Farms in children’s literature are often a kind of utopia. Often these are animal utopias, and the reader is not supposed to even think of what the animals are really there for. Writing of the book Hepzibah Hen, a Children’s Hour favourite from 1926, is described by Margaret Blount as ‘the antithesis of Animal Farm‘, in which:
there are a few hints of what a farm is really for, but they seem to relate to a kind of social code — one does not mention the word ‘Christmas’ to a turkey, or ‘Pluck’ to a hen.Animal Land
Storybook farms require hens. Honestly, hens are the best kind of farm animal. They have the best personalities!
FARMS IN FAIRYTALES
THE LITTLE FARMER
This is a tale from the Grimm Brothers. Read it online here.
In Australia, drought is the constant enemy of farms and farmers. Lately, picturebook creators are not shying away from it.
See: Picturebook Study: Two Summers by John Heffernan and Freya Blackwood
A more uplifting Australian picturebook about farming is A Year On Our Farm by Penny Matthews and Andrew McLean.
Uplifting it may be, but this is still no utopian setting — each farming task has its challenges hinted at, even if it’s just “We’ve had some rain!” with the implication that they haven’t had rain for a while. Milking is ‘not as easy as it looks’, and the discovery of a goose egg doesn’t mean it’s a fresh one.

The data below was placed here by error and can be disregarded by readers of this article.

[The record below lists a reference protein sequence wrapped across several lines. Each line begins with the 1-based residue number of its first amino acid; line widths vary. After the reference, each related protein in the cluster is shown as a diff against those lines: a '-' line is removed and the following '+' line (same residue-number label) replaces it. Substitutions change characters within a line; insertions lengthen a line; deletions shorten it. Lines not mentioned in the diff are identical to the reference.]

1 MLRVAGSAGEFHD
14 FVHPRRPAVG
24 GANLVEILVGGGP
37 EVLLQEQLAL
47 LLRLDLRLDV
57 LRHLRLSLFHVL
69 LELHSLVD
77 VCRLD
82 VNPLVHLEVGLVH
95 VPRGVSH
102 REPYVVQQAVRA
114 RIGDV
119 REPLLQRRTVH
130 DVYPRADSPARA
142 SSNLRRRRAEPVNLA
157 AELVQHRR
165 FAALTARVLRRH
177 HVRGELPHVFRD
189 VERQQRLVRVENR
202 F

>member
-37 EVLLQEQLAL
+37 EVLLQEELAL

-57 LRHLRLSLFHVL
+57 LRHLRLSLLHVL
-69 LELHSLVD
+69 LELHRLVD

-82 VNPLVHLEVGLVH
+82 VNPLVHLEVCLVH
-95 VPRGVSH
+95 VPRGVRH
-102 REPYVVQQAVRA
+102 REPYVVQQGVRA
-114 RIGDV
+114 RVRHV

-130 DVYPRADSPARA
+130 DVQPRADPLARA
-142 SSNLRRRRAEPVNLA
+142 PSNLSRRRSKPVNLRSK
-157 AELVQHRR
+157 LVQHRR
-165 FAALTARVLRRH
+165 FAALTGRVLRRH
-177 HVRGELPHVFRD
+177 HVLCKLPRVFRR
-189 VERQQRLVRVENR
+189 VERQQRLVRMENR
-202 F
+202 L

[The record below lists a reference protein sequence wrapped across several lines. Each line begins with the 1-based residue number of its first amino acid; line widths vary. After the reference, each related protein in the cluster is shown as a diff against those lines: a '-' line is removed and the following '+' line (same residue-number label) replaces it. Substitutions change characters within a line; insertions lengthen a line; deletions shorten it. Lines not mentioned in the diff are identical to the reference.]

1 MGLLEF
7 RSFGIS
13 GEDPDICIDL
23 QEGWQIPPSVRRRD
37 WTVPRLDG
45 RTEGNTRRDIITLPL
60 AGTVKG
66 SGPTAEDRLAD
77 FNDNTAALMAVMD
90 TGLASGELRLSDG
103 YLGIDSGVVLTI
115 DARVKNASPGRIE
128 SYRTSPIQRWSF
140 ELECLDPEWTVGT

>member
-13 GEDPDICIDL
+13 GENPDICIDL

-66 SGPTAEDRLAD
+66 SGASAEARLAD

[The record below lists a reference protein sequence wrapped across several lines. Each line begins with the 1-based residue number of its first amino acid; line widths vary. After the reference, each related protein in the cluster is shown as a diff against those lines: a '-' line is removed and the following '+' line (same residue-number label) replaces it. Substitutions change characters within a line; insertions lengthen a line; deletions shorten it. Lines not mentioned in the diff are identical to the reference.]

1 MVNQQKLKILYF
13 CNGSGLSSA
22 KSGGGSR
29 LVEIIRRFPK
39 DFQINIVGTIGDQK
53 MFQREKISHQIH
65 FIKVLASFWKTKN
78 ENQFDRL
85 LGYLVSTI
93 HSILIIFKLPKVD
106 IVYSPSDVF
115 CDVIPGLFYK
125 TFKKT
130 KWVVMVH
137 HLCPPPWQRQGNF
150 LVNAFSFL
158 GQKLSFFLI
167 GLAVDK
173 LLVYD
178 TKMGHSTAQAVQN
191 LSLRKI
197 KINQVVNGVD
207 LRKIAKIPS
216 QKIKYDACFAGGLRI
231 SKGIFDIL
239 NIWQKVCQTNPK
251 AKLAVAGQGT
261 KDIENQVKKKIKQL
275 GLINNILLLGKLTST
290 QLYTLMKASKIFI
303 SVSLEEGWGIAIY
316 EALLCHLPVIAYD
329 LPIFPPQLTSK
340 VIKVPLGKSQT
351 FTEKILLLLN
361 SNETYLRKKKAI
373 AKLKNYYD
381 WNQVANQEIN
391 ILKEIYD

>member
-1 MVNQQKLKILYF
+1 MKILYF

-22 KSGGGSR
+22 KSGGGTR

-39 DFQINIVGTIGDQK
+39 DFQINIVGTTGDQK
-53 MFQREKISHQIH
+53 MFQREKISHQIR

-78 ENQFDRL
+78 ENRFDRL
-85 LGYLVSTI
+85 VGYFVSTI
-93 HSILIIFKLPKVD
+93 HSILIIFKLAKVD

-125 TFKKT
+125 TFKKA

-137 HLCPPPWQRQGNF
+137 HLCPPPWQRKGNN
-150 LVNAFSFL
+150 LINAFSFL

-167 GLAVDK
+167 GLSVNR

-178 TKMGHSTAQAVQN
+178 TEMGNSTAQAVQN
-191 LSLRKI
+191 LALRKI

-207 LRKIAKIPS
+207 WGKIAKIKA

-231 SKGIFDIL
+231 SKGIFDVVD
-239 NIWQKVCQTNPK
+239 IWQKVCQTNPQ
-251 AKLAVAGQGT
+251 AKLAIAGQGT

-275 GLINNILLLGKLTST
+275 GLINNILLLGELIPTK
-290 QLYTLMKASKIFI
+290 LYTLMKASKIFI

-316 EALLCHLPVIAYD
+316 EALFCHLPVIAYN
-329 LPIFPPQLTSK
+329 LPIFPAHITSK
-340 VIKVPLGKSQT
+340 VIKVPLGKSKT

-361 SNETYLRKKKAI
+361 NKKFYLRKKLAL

FARMS IN THE BRITISH ISLES
ONLY ONE WOOF BY JAMES HERRIOT
Here we have the ultimate storybook farm, with the rolling green hills, the beautiful stone fences and robins in the foreground. This is set in the 1940s, and subsequent pages show that the farm has a farmer’s wife who provides a reassuring presence, sometimes stepping outside the house, for example to watch the dog show.
This is a healthy farm and these are healthy times. Think of the farming houses you might find neighbouring the mansion in To The Manor Born.
Another in the James Herriot series, Bonny’s Big Day, depicts a farmer who is a bit shabby — we are to assume his farm is a bit run-down, too. Still, as illustrated by Ruth Brown, the farm is picturebook worthy:
THE DAY PATCH STOOD GUARD BY ELIZABETH LAIRD AND COLIN REEDER
And the big red barns. American big food industry has been particularly adept at exporting the quaint-farm image to consumers.
Strawberry Girl by Lois Lenski was published in the 1940s but set in the 1920s.
The land was theirs, but so were its hardships
Strawberries — big, ripe, and juicy. Ten-year-old Birdie Boyer can hardly wait to start picking them. But her family has just moved to the Florida backwoods, and they haven′t even begun their planting. “Don′t count your biddies ′fore they′re hatched, gal young un!” her father tells her.
Making the new farm prosper is not easy. There is heat to suffer through, and droughts, and cold snaps. And, perhaps most worrisome of all for the Boyers, there are rowdy neighbors, just itching to start a feud.
Header illustration: Sheet music cover Jollity Farm, by Leslie Sarony, late 1920s